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We are all struggling to come to terms with the scale, severity and global reach of the Coronavirus pandemic. 

At this critical juncture, I wanted to briefly set out how Save the Children is responding to what is the gravest humanitarian challenge in our organisation’s history.

When we were founded 100 years ago, countries around the world were dealing with the Spanish influenza. Today, we are dealing with a global pandemic that could bring in its train a Great Depression. That combination of a health crisis and economic downturn creates perfect storm conditions for what could be a great reversal in human development.

It seems like just a few weeks ago we were talking about the 2020s as the decade of delivery for the 2030 Sustainable Development Goals. Our challenge now is to ensure that we do not drift into a lost decade that witnesses an unrolling of the extraordinary gains of the past three decades.

I’m incredibly proud of the way the Save the Children movement has come together to respond to the crisis 

In Ethiopia we are working with the government to relay Covid-19 education messages through 3,500 churches and mosques across the country. In Somalia, where we are the biggest health and nutrition provider, we are supporting the training of health workers. Earlier this week our Country Director in Afghanistan wrote to me about his team’s efforts to expand the reach of our mobile health clinics. But he also reminded me that the country lacks even the most basic capabilities for responding to Covid-19.

None of us are under any illusion about the mismatch between need and provision – and it’s because of that mismatch that Save the Children has launched its biggest ever global appeal. The $100m Protect a Generation appeal focuses on community health, safety nets, and education for children out of school because of lockdowns. Even in these toughest of times, the public is responding with extraordinary generosity, as are our friends and partners.

There is no doubt in my mind that we can – and must – make a difference. 

In the UK, the impact of Covid-19 on the NHS, poverty, and the poorest children is a reminder of just how devastating the pandemic is, even in the richest of countries. That’s why we have put in place an emergency grants programme aimed to reach vulnerable families by providing support with bills and buying food, toys and furniture. Every family will also receive a pack of resources designed by our early learning specialists; and we’ve set up a Virtual Den and a #SaveWithStories project.

Around the world, the poorest countries and emerging markets face threats of an even greater order of magnitude. Last month, I wrote pieces for the Financial Times and Project Syndicate expressing concern about the threats facing sub-Saharan Africa. At the time, very few countries reported community transmission. Today, many countries are drifting towards an exponential growth phase.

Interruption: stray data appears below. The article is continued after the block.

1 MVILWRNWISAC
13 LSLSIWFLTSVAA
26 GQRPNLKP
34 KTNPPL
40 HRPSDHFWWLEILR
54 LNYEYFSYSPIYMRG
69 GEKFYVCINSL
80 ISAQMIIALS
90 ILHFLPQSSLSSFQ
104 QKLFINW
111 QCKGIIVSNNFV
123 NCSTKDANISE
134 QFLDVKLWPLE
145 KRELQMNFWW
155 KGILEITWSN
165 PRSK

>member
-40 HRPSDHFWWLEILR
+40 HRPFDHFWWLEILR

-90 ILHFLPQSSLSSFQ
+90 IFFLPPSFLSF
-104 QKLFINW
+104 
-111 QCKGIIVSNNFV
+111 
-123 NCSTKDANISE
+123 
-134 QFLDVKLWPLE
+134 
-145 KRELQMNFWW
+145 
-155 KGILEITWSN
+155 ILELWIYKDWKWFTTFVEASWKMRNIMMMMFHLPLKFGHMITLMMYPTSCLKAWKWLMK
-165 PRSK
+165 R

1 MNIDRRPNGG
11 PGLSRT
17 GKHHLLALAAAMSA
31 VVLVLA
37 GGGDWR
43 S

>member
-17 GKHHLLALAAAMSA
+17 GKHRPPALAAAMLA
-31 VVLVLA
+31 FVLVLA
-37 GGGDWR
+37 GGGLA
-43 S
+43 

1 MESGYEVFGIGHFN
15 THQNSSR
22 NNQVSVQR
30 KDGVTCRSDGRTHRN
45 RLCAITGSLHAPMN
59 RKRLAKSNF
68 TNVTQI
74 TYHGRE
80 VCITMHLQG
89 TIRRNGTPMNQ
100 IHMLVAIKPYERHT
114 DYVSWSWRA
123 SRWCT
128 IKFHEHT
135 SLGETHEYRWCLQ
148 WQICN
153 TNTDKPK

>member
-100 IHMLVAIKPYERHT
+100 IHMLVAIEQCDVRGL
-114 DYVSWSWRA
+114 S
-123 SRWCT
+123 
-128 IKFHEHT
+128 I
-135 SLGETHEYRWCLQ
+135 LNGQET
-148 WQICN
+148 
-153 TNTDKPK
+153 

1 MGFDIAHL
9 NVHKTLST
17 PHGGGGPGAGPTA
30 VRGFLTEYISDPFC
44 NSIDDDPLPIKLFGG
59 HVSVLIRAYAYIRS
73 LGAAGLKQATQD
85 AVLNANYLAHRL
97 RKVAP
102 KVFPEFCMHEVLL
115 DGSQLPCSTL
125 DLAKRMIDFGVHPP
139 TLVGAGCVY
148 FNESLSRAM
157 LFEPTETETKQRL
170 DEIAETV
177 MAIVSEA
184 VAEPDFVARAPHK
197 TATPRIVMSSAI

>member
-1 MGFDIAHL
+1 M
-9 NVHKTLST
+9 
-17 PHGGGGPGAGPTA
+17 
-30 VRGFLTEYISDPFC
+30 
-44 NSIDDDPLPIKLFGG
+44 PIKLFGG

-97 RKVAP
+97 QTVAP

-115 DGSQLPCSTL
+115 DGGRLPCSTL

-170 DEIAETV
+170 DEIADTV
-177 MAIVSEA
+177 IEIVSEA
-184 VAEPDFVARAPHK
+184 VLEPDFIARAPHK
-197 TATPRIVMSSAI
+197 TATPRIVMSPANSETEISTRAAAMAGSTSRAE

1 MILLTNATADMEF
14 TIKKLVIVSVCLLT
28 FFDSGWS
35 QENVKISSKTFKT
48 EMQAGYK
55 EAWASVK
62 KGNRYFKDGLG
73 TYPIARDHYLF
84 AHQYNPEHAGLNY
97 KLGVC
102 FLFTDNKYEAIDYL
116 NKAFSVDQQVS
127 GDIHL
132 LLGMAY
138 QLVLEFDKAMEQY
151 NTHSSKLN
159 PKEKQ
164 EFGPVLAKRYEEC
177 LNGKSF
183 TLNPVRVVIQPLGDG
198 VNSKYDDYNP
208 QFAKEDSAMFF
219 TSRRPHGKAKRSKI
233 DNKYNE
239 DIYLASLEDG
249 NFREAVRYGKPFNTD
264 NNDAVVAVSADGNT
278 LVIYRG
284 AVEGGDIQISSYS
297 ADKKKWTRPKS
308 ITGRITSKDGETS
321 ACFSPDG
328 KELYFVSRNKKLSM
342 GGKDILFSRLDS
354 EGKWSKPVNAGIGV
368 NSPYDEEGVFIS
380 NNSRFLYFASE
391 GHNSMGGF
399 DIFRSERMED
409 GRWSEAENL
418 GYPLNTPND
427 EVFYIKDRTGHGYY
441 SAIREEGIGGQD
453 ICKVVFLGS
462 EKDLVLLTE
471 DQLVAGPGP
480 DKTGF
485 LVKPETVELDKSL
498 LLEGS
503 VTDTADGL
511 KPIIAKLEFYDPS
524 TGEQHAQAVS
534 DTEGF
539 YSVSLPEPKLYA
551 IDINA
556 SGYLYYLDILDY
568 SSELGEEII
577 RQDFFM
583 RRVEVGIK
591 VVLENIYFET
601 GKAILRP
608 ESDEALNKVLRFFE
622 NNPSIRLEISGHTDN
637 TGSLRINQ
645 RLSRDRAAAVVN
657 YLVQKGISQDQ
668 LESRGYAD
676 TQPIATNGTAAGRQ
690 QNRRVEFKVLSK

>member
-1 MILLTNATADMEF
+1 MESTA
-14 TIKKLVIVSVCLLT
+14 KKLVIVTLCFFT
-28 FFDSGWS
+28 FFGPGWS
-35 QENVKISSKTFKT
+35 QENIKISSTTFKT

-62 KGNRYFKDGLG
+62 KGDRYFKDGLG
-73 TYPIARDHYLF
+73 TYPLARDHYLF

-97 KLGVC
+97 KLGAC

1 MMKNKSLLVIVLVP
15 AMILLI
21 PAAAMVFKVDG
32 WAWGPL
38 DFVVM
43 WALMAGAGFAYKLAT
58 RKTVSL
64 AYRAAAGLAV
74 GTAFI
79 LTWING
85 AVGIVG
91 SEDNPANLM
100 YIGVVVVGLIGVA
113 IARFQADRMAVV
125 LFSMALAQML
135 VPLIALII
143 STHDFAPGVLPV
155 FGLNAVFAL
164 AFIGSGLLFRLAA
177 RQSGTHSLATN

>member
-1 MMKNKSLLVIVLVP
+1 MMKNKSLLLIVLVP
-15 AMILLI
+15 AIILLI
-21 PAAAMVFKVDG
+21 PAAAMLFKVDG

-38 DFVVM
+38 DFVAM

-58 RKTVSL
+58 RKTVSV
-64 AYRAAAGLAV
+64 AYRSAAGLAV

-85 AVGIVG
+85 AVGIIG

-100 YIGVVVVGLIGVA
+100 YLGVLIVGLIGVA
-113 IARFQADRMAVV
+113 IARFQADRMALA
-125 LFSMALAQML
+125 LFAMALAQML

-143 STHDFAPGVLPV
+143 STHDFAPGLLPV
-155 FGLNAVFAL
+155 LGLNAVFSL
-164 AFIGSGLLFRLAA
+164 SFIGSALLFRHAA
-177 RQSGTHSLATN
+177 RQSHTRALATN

I’ve been reflecting on some of my field visits with Save the Children. Last year I was in Jigawa, north-western Nigeria, where I visited a hospital that was the main referral facility for a population of over 1 million people. On a 30-bed paediatric ward for children needing intensive care, there were just two oxygen concentrators. The doctors told me they regularly made life-and-death decisions over which children would get access to oxygen. How will that hospital fare in the event Nigeria’s impressive attempts to contain Covid-19 fail?

For the poorest countries, economic recession may prove to be more deadly than Covid-19. Based on the World Bank’s most recent growth projections, our researchers at Save the Children estimate that 30-50 million children could be drawn into poverty, with potentially devastating consequences for malnutrition, child survival and education. Unlike rich countries, who have torn up the fiscal and monetary policy rule books, governments in the poorest countries have neither the fiscal space nor the borrowing capacity to respond.

Ultimately, this is a battle that can only be won if the international community comes together 

We have been making the case for a suspension of debt servicing in the poorest countries to help finance the Covid-19 response. The good news is that the G20 has committed to act on this front. The bad news: coverage and delivery remain uncertain. It is now critical that governments move towards a global action plan spanning immediate health system strengthening – the provision of protective equipment, the development and delivery of vaccines, and health worker training – and economic recovery.

Coronavirus doesn’t carry a passport, nor is it deterred by populist rhetoric on the virtues of walls and the demonisation of others. If we needed a reminder that international cooperation and multilateralism are the key to managing shared risks, this is it.

Benjamin Franklin once said that ‘an ounce of prevention is worth a pound of cure’. Surely that’s a great lesson to learn from this awful pandemic, and not just in health. Preventing the poverty and malnutrition now facing vulnerable people around the world will be far better, and more cost-effective, than waiting to respond with cures.

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